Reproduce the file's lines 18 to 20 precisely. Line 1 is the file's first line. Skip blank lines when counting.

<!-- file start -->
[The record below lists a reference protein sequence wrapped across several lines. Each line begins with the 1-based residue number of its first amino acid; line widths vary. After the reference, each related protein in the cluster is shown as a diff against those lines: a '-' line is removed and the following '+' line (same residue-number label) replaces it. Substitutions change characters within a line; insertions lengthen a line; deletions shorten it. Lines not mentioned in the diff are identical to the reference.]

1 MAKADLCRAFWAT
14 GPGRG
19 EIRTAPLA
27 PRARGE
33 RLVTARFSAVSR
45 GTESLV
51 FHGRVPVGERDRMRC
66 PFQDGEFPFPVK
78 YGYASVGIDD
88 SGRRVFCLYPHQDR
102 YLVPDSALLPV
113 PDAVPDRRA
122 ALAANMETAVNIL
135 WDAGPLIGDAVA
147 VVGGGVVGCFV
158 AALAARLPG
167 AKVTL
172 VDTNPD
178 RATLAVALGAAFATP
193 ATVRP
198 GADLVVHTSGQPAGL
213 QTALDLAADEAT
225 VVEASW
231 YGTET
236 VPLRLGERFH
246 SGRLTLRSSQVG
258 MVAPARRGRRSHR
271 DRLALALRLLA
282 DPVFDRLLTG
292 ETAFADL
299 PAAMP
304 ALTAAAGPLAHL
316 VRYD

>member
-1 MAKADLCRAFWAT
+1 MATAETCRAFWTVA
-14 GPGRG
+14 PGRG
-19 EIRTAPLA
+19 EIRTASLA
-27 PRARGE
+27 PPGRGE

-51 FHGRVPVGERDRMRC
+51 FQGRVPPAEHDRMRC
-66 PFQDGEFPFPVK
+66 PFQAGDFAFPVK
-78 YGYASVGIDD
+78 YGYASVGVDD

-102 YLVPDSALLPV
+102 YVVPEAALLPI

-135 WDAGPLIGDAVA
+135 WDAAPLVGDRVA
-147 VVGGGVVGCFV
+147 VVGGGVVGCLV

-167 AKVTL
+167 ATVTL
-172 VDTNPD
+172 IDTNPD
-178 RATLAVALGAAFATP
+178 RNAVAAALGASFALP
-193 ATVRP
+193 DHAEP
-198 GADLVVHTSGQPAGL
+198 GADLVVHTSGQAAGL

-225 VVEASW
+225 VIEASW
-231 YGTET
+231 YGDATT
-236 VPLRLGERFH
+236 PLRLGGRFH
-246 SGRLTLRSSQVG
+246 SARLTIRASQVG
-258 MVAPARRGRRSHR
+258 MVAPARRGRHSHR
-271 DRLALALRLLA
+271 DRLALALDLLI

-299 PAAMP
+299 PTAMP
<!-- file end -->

167 AKVTL
172 VDTNPD
178 RATLAVALGAAFATP